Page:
The euro surged on Thursday (7 September), after European Central Bank (ECB) president Mario Draghi revealed plans to unwind the quantitative easing programme (QE) which will be discussed next month.
The common currency had briefly fallen after Draghi said the currency exchange rate was a "source of instability", which required monitoring due to the potential impact on the Eurozone economy, but quickly reversed the trend as investors brushed off the ECB president's cautious comments.
Shortly after 2pm BST, the euro was 1.12% and 0.67% higher against the dollar and the pound respectively, trading at $1.2050 and 0.9198p.
In his press conference, Draghi said "very, very preliminary" discussions over bringing the stimulus programme to an end had already begun, adding a more detailed plan will be formulated in October.
However, the ECB president also warned that the euro's volatility had to be monitored as it could prove to be a drag on inflation. While the currency's exchange rate was "not a policy target", it remained "very important for growth and inflation."
Meanwhile, Draghi also confirmed the ECB had raised its forecast for economic growth. Europe's central bank now expects the Eurozone economy to grow 2.2% this year, compared with a forecast for 1.9% growth it released in June. Expectations for economic expansion in over the next two years were left unchanged, to 1.8% and 1.9% in 2018 and 2019 respectively.
Earlier, the ECB announced it will continue to make purchases under the asset purchase programme (APP) at the current monthly purchase pace of €60bn (£53.5bn, $69.3bn), adding it will also keep interest rates unchanged at zero in line with market expectation.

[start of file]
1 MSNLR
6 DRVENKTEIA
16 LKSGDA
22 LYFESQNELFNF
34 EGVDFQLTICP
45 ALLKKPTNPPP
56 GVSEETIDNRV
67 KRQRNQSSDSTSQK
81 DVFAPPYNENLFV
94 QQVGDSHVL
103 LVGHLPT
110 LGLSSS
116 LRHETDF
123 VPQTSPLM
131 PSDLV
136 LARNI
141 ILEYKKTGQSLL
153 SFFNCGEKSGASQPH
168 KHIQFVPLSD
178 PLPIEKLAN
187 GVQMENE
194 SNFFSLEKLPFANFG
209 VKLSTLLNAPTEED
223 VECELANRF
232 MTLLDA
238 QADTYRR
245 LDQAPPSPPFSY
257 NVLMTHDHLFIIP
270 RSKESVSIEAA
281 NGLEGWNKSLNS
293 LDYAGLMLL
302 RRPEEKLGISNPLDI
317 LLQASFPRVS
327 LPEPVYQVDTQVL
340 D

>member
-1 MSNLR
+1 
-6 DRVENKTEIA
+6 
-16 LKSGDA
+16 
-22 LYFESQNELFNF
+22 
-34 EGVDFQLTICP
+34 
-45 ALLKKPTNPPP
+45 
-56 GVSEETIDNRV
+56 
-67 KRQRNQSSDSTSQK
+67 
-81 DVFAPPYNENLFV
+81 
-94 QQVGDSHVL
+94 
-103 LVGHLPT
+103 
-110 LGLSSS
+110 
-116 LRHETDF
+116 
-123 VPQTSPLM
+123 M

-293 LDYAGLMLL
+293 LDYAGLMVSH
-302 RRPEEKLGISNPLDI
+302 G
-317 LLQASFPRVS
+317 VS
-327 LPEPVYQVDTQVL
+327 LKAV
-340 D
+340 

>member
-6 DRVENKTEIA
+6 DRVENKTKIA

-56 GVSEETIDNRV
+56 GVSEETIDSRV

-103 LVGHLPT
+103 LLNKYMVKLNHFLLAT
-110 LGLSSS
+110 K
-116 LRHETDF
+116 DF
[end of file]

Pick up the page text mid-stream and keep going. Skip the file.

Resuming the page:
The bank added the APP will run until the end of December 2017, or until policymakers see a sustained adjustment in the path of inflation consistent with its inflation aim.
"If the outlook becomes less favourable, or if financial conditions become inconsistent with further progress towards a sustained adjustment in the path of inflation, the Governing Council stands ready to increase the programme in terms of size and or duration," Europe's central bank said in a statement.
The decision was in line with what the overwhelming majority of economists expected.
"If new plans were going to be announced today, experience suggests that the Bank would have published the details - or at least a firm indication of what was to come - in the statement," said Jennifer McKeown, chief European economist at Capital Economics.
"While the ECB had previously been expected to unveil tapering plans at this meeting, expectations that the euro's rise had cemented the case to hold off appear to have been correct."